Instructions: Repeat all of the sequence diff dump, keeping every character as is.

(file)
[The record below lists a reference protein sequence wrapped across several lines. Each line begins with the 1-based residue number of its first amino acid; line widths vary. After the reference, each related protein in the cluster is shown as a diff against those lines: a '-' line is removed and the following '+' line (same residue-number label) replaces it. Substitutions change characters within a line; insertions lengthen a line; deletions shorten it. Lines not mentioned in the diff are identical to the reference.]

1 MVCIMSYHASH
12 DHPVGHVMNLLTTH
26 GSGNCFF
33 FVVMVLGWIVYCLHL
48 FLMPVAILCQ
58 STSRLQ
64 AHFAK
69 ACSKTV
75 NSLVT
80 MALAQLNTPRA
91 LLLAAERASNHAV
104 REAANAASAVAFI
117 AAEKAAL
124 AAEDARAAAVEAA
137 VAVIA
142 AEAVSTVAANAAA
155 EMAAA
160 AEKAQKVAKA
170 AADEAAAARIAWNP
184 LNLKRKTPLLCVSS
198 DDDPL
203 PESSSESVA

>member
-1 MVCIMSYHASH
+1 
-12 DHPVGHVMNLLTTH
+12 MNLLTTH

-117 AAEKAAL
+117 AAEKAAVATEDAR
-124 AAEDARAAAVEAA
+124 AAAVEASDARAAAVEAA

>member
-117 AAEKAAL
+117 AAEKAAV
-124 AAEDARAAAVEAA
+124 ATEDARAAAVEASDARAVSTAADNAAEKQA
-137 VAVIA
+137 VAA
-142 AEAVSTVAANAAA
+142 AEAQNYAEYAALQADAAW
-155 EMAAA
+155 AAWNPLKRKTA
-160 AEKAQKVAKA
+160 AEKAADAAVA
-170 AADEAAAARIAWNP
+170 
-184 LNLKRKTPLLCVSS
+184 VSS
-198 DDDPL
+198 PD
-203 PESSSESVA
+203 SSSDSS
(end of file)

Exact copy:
[The record below lists a reference protein sequence wrapped across several lines. Each line begins with the 1-based residue number of its first amino acid; line widths vary. After the reference, each related protein in the cluster is shown as a diff against those lines: a '-' line is removed and the following '+' line (same residue-number label) replaces it. Substitutions change characters within a line; insertions lengthen a line; deletions shorten it. Lines not mentioned in the diff are identical to the reference.]

1 MVCIMSYHASH
12 DHPVGHVMNLLTTH
26 GSGNCFF
33 FVVMVLGWIVYCLHL
48 FLMPVAILCQ
58 STSRLQ
64 AHFAK
69 ACSKTV
75 NSLVT
80 MALAQLNTPRA
91 LLLAAERASNHAV
104 REAANAASAVAFI
117 AAEKAAL
124 AAEDARAAAVEAA
137 VAVIA
142 AEAVSTVAANAAA
155 EMAAA
160 AEKAQKVAKA
170 AADEAAAARIAWNP
184 LNLKRKTPLLCVSS
198 DDDPL
203 PESSSESVA

>member
-1 MVCIMSYHASH
+1 
-12 DHPVGHVMNLLTTH
+12 MNLLTTH

-117 AAEKAAL
+117 AAEKAAVATEDAR
-124 AAEDARAAAVEAA
+124 AAAVEASDARAAAVEAA

>member
-117 AAEKAAL
+117 AAEKAAV
-124 AAEDARAAAVEAA
+124 ATEDARAAAVEASDARAVSTAADNAAEKQA
-137 VAVIA
+137 VAA
-142 AEAVSTVAANAAA
+142 AEAQNYAEYAALQADAAW
-155 EMAAA
+155 AAWNPLKRKTA
-160 AEKAQKVAKA
+160 AEKAADAAVA
-170 AADEAAAARIAWNP
+170 
-184 LNLKRKTPLLCVSS
+184 VSS
-198 DDDPL
+198 PD
-203 PESSSESVA
+203 SSSDSS